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/ Technology News / 2010 / October 2010 / October 2, 2010|
Saturated fat not as bad as previously thought
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If you think saturated fat is responsible for cardiovascular disease (CVD), you need a reality check-new evidence has shown that saturated fat intake has a very limited impact on CVD risk.
Washington, Oct 2 : If you think saturated fat is responsible for cardiovascular disease (CVD), you need a reality check-new evidence has shown that saturated fat intake has a very limited impact on CVD risk.
World-renowned scientists specializing in fat research analysed the evidence between saturated fat intake and health, and overall agreed upon the need to reduce over-simplification when it came to saturated fat dietary advice.
"Diets inordinately high in fat and saturated fat are associated with increased cardiovascular disease risk in some individuals, assuming that saturated fat at any intake level is harmful is an over-simplification and not supported by scientific evidence," said J. Bruce German of the University of California.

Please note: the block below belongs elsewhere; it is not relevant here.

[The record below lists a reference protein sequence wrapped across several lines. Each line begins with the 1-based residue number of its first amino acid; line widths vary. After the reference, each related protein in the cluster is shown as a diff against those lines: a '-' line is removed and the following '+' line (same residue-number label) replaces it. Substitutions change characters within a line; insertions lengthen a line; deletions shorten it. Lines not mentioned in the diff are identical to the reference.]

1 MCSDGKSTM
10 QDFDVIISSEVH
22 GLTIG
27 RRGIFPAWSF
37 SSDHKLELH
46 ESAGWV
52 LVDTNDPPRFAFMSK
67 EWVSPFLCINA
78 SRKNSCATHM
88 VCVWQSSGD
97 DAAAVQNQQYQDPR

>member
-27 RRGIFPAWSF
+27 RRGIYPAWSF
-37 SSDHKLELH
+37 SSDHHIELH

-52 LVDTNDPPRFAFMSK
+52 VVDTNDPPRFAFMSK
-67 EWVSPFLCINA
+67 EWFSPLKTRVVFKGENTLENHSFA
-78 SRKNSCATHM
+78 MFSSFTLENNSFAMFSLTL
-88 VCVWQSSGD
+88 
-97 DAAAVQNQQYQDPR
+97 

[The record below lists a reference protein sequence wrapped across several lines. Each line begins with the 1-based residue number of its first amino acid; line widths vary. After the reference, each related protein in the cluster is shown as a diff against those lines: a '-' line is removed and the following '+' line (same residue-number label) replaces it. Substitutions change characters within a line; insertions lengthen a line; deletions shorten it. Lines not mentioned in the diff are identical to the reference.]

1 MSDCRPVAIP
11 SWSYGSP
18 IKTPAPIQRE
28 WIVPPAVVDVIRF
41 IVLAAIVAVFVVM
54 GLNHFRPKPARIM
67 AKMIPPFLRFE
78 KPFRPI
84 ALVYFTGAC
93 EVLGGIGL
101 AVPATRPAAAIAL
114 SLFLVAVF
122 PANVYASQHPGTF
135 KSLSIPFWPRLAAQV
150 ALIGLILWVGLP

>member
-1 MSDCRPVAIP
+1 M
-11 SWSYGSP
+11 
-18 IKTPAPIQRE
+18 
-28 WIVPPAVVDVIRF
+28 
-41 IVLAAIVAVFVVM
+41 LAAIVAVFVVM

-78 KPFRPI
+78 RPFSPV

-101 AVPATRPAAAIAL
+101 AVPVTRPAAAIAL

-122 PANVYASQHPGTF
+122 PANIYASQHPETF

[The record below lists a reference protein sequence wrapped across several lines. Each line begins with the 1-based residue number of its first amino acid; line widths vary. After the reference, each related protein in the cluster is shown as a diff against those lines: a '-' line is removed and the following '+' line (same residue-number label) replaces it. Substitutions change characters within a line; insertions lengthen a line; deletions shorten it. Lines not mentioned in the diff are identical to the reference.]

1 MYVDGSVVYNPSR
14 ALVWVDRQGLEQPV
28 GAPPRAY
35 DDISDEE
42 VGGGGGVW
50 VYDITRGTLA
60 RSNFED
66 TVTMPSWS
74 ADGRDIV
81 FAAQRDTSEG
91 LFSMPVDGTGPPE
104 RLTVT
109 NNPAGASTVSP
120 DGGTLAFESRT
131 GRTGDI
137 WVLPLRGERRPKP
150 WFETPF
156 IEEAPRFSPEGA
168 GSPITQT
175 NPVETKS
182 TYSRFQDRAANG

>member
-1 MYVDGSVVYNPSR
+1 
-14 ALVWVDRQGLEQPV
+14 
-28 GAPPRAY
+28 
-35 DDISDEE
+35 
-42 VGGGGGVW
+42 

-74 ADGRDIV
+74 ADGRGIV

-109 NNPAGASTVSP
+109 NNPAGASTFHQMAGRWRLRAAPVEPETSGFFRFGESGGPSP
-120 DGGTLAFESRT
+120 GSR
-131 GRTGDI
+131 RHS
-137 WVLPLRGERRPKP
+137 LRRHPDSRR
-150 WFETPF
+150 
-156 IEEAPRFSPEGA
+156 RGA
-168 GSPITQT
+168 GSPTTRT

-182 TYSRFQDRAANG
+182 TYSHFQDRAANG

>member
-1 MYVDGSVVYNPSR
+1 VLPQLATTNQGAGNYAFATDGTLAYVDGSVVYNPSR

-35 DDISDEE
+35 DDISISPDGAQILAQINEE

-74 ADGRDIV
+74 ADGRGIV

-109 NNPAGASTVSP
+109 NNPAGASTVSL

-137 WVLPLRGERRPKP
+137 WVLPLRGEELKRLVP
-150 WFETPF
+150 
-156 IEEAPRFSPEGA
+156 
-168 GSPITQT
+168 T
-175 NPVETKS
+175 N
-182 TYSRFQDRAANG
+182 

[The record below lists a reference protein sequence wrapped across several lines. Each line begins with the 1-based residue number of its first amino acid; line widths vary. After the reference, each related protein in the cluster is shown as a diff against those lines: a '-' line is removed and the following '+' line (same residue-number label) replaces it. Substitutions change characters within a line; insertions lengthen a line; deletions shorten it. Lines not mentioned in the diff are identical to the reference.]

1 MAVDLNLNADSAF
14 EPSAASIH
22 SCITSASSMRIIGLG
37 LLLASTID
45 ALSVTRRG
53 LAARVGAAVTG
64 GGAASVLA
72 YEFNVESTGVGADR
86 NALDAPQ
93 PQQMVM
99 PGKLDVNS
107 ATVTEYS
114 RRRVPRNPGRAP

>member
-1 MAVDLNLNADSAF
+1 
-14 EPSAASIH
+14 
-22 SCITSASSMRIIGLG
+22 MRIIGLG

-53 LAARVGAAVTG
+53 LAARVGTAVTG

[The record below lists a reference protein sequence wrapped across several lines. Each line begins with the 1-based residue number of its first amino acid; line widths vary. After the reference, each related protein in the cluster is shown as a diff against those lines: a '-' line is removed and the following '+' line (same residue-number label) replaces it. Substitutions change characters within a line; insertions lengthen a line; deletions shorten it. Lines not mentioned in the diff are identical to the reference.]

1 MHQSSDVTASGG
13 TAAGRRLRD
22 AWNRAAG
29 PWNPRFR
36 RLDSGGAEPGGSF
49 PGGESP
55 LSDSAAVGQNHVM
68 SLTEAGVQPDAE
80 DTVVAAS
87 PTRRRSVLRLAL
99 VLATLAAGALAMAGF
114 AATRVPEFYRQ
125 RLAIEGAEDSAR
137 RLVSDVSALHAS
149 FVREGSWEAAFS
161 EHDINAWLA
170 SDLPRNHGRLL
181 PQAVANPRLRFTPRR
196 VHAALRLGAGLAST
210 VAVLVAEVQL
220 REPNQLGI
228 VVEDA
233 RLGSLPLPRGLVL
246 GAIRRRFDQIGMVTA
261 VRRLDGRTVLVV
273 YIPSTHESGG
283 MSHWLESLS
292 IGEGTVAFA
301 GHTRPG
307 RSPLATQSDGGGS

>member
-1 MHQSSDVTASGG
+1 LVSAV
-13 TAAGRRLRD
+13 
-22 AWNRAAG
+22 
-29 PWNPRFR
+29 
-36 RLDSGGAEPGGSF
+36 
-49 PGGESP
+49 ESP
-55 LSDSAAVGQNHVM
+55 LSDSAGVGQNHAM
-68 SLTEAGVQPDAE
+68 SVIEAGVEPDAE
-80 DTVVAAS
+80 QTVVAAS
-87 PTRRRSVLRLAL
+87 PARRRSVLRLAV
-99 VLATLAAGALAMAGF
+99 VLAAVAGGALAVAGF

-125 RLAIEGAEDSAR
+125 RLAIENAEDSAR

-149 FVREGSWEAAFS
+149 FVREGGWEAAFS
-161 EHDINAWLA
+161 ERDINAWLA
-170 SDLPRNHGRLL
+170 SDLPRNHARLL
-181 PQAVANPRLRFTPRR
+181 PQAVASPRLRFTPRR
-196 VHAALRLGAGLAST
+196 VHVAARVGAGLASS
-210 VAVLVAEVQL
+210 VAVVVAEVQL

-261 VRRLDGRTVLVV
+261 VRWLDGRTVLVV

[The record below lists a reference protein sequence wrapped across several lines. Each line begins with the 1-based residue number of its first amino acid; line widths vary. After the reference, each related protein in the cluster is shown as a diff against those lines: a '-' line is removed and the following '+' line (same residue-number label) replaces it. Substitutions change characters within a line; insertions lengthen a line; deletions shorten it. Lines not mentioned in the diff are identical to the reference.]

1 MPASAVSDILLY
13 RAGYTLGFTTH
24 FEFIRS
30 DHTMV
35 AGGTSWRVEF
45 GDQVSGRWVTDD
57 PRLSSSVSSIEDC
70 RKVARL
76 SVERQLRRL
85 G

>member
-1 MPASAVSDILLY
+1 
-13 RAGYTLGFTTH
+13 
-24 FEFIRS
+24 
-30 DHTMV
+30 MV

Results from a research review conducted by Dariush Mozaffarian of the Harvard University found that the effects of saturated fat intake on CVD risk depend upon simultaneous changes in other nutrients.
For example, replacing saturated fat with mono-unsaturated fat yielded uncertain effects on CVD risk, while replacing saturated fat with carbohydrates was found to be ineffective and even harmful especially when refined carbohydrates such as starches or sugars were used in place of fat.
Replacing saturated fat with polyunsaturated fat gave a small reduction in CVD risk, but even with optimal replacement the magnitude of the benefit was very small.
"Carbohydrate intake has been intimately linked to metabolic syndrome, which is a combination of risk factors that can increase CVD risk," said Jeff Volek of the University of Connecticut.
His research showed that very low carbohydrate diets could favourably impact a broad spectrum of metabolic syndrome and cardiovascular risk factors, even in the presence of high saturated fat intake and in the absence of weight loss.
Kiran Musunuru of the Massachusetts General Hospital showed that low-carbohydrate diets appear to have beneficial lipoprotein effects in individuals with atherogenic dyslipidemia, compared to high-carbohydrate diets, whereas the content of saturated fat in the diet has no significant effect.
As long as saturated fat targets remain firmly rooted in dietary advice, nutrient-rich foods that contribute saturated fat to the diet, like full-fat dairy products, will continue to be unduly criticized regardless of their health benefits.
The findings were published in Lipids.